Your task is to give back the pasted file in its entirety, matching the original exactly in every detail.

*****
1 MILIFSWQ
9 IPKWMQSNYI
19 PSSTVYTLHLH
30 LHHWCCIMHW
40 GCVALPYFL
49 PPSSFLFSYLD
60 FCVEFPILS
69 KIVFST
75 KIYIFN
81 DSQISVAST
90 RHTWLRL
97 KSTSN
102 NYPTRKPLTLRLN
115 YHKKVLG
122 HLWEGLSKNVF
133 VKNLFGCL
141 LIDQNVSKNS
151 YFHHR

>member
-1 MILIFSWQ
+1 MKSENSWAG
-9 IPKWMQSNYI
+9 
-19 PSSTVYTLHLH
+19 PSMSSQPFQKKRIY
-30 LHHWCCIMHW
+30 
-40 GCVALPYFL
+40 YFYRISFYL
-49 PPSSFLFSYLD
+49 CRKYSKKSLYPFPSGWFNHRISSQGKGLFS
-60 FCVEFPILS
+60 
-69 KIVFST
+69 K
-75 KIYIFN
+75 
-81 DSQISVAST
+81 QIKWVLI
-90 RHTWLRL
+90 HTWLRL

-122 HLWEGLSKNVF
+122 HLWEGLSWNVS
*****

1 MILIFSWQ
9 IPKWMQSNYI
19 PSSTVYTLHLH
30 LHHWCCIMHW
40 GCVALPYFL
49 PPSSFLFSYLD
60 FCVEFPILS
69 KIVFST
75 KIYIFN
81 DSQISVAST
90 RHTWLRL
97 KSTSN
102 NYPTRKPLTLRLN
115 YHKKVLG
122 HLWEGLSKNVF
133 VKNLFGCL
141 LIDQNVSKNS
151 YFHHR

>member
-1 MILIFSWQ
+1 MKSENSWAG
-9 IPKWMQSNYI
+9 
-19 PSSTVYTLHLH
+19 PSMSSQPFQKKRIY
-30 LHHWCCIMHW
+30 
-40 GCVALPYFL
+40 YFYRISFYL
-49 PPSSFLFSYLD
+49 CRKYSKKSLYPFPSGWFNHRISSQGKGLFS
-60 FCVEFPILS
+60 
-69 KIVFST
+69 K
-75 KIYIFN
+75 
-81 DSQISVAST
+81 QIKWVLI
-90 RHTWLRL
+90 HTWLRL

-122 HLWEGLSKNVF
+122 HLWEGLSWNVS